On January 23, a series of explosions ripped open the concrete and steel barrier that had sealed off the Gaza Strip from the outside world. The breach in the barrier allowed hundreds of thousands of desperate Palestinians, perhaps a third of Gaza's 1.5 million residents, to surge into the Egyptian cross-border town of Rafah to buy some of life's basic necessities — denied them by Israel's siege of the 10 kilometre wide, 40-kilometre long Palestinian enclave.
The explosion also blew holes in the inversion of reality anti-Palestinian propaganda in the Western media. For the past few months, mainstream media coverage of events in Palestine has been focussed on the US-orchestrated "Peace talks" between Israeli PM Ehud Olmert and Palestinian National Authority (PA) President Mahmoud Abbas.
The impression given by this coverage is that the US and its European Union allies are "honest brokers", pushing for a settlement to the 60-year Arab-Israeli conflict based on Arab acceptance of Israel's 'right" to exist with "secure borders" and Israel's acceptance of an independent Palestinian state ruling over the West Bank and the Gaza Strip. The Abbas-led PA has been presented as the legitimate representative of the Palestinian people and a "partner for peace".
The impression has been given that the main obstacle to a "peace" settlement is the alleged refusal of Hamas — portrayed as terrorists and agents of "rogue states" Iran and Syria — to "renounce violence" against Israel and recognise the Israeli state's "right to exist". Hamas is presented as having "seized" control over Gaza to use it as a staging ground for attacking Israel.
Ignored is the fact that the Hamas-led administration in Gaza is all that remains of the PA government elected by Palestinian voters in early 2006, following the US- and Israeli-backed, unconstitutional takeover of the PA administration in West Bank by Abbas and his Fatah party in June 2007.
Ignored is the fact that ever since September 2000, about 1800 Palestinian civilians in Gaza have been killed by Israeli military attacks, while over the same period only a dozen Israeli citizens have been killed by cross-border Palestinian rocket attacks from Gaza.
In the first two weeks of January, the Israeli military has killed 50 Palestinian civilians in Gaza, while Palestinian rocket attacks into Israel have slightly injured three Israelis. Yet, Israel and its Western backers, portray Israel, with the Middle East's most powerful military machine, as the innocent victim of Palestinian aggression.
Also ignored is the fact that Israel's siege of Gaza — closing every access into the enclave, including for the delivery of fuel and food supplies, and the bombing of Gaza's main power station — is a war crime. The 1949 Geneva Conventions state, in article 54 of their additional protocol, that, "Starvation of civilians as a method of warfare is prohibited". It is also "prohibited to attack, destroy, remove or render useless objects indispensable to the survival of the civilian population".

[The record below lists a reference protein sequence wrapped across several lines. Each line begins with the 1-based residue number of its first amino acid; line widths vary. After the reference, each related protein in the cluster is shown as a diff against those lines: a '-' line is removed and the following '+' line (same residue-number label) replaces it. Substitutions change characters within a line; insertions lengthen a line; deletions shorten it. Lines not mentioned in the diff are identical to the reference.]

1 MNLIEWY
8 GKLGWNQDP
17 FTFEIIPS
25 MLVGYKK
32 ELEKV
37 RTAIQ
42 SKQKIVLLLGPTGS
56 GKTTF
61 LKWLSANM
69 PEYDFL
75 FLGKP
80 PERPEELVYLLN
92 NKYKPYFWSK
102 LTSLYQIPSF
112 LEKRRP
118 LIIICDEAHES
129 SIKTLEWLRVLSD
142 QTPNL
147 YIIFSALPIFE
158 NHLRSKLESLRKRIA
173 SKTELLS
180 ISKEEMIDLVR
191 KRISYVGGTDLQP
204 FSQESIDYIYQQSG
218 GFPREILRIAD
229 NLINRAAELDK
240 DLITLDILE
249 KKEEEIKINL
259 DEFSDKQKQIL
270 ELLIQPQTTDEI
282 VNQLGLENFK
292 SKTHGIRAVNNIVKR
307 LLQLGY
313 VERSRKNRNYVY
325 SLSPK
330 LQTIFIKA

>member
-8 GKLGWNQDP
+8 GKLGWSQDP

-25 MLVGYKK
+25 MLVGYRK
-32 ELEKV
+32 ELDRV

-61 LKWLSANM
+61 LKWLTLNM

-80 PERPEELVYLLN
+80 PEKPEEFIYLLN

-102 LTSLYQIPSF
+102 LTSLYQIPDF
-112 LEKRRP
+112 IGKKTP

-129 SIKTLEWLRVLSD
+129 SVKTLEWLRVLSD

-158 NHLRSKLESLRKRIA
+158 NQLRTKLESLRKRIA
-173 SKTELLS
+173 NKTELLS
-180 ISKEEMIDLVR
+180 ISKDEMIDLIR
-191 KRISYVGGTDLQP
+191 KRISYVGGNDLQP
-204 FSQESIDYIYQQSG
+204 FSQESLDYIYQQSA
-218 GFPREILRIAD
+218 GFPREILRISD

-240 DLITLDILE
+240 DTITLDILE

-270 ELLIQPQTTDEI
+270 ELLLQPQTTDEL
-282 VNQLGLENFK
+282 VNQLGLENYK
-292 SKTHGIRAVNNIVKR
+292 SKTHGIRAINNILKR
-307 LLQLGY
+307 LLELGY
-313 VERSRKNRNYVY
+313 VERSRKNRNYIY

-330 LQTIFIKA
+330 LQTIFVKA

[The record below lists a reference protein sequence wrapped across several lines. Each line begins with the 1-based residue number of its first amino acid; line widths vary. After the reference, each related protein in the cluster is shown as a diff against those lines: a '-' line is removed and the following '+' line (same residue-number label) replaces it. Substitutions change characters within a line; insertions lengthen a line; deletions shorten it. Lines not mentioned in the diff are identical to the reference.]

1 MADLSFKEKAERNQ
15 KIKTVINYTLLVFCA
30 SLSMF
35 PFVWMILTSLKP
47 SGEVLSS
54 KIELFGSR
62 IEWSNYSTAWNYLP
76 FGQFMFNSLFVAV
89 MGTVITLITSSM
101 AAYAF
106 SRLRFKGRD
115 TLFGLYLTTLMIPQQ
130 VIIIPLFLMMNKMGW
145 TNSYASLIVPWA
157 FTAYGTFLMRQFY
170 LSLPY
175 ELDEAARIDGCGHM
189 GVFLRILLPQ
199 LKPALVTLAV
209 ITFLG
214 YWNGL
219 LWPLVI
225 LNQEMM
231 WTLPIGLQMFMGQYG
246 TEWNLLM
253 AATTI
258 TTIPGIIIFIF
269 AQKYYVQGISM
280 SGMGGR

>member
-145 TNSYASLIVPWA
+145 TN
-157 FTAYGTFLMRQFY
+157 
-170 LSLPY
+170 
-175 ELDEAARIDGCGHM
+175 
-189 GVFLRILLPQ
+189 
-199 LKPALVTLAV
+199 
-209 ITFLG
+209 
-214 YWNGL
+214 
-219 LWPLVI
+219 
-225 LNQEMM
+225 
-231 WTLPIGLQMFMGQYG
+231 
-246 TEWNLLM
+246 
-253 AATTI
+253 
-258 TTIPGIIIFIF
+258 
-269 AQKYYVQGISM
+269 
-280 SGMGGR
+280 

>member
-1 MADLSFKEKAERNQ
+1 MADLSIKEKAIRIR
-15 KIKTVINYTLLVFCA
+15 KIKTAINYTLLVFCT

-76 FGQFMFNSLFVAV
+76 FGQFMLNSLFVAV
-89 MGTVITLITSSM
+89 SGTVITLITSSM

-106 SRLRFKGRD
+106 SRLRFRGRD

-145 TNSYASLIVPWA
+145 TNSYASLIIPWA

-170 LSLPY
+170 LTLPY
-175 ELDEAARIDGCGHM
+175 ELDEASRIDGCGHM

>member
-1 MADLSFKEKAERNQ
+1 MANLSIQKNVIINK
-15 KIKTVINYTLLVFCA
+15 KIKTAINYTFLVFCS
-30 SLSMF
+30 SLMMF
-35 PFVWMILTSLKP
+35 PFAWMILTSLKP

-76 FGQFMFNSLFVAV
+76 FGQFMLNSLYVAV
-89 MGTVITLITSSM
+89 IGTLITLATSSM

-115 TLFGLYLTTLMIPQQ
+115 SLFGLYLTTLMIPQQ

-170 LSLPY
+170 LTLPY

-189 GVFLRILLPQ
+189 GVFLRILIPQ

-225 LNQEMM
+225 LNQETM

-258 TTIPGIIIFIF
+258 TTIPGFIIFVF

The dramatic events since January 23 have made two realities clear. Firstly, that the policies of Israel and its Western backers have turned Palestinians in Gaza into paupers and, secondly, that the Palestinian people retain a willingness to engage in mass defiance of their Israeli overlords. These events have also shown that far from being terrorist agents of outside powers, Hamas enjoys the support of the mass of Gazans because of its role in enabling this mass defiance.
The 365km² Gaza Strip has been described as the world's largest open-air prison. It is also the most densely populated place on Earth. When the Israeli state was created in 1947-49 through the violent seizure and ethnic cleansing of 78% of Palestine by Jewish colonists from Europe, some 800,000 Palestinian refugees fled to the West Bank and Gaza — the only parts of Palestine that remained outside of the new Jewish state. But in 1967, Israel invaded and occupied both of these territories.
The bringing of all of the Palestinian nation's homeland under Israeli rule did not mean that Palestinian refugees in Gaza and the West Bank could return to their pre-1948 home towns and villages. The UN-designated Occupied Palestinian Territories (OPT) remained administratively separated from pre-1967 Israel. This division did not stop Israel, in blatant violation of the 1949 Geneva Conventions, from planting settlements of its citizens in the OPT.
From the outset Israeli control of the movement of people and goods, through military checkpoints and repeated border closures, was used to repress resistance to Israeli's illegal occupation of the West Bank and Gaza.
When the Palestine Liberation Organisation (PLO) under the late Yasser Arafat signed the Oslo Accords with Israel in 1993, accepting a "two-state solution", the assumption was that an independent Palestinian state would comprise the 22% of Palestine that remained outside of Israeli rule between 1948 and June 1967 — the West Bank and Gaza — with unimpeded access between Gaza and the West Bank.